A marine species tracking system administered by the Vancouver Aquarium is slated to close down after 12 years of operation. The aquarium’s Pacific Ocean Shelf Tracking program will close June 29, 2012, due to a lack of research funding. The program tracked the movements of various marine animals along the west coast of North America. The tracking program involved placing acoustic receivers in a row on the ocean floor that formed listening lines up to 50 kilometers long. Scientists would then tag marine species and track their movements as they swam through the field of listening lines. The tags are capable of monitoring water salinity, temperature and the speed of the tagged animals, as well as the time they die.
Animals that could be tagged included a variety of fish species, invertebrates and marine mammals. One animal the program tracked is the green sturgeon (Acipenser medirostris), a fish that was once thought to stay near the California coast. The program found that they actually travel to the northern end of Vancouver Island each fall. The program also tracked movements of a hatchery chinook salmon (Oncorhynchus tshawytscha) smolt that swam to southeast Alaska from the Columbia River. During its 12 years in operation, POST tracked 18 species through 3,000 kilometers of receiver lines placed in Alaska, British Columbia, and California.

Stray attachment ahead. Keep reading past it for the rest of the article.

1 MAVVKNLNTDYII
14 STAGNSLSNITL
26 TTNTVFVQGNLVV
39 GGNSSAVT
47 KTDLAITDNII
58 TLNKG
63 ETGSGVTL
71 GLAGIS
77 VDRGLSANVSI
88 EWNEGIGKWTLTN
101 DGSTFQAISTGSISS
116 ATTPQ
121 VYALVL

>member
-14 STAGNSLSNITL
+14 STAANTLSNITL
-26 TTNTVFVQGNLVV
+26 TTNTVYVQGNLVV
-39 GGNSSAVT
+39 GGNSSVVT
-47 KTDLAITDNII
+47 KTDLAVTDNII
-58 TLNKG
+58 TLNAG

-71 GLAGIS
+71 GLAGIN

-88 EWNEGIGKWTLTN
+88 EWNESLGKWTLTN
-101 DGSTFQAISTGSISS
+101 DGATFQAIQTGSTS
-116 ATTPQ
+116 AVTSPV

“It’s sad to see it fold,” said John Nightingale, president and CEO of the Vancouver Aquarium. “The Pacific Ocean Shelf Tracking program was an encouraging model for international collaboration leading to new discoveries and had potential for better management of important fish stocks. We are hoping that some of our regional partners will be able to help keep the network of receivers in place and support researchers seeking to better understand marine life along the coast.”
The program was initially sponsored by the Gordon and Betty Moore Foundation and the Census of Marine Life. It requires an annual budget of around $1.5 million plus $500,000 for maintenance and upgrades every five years.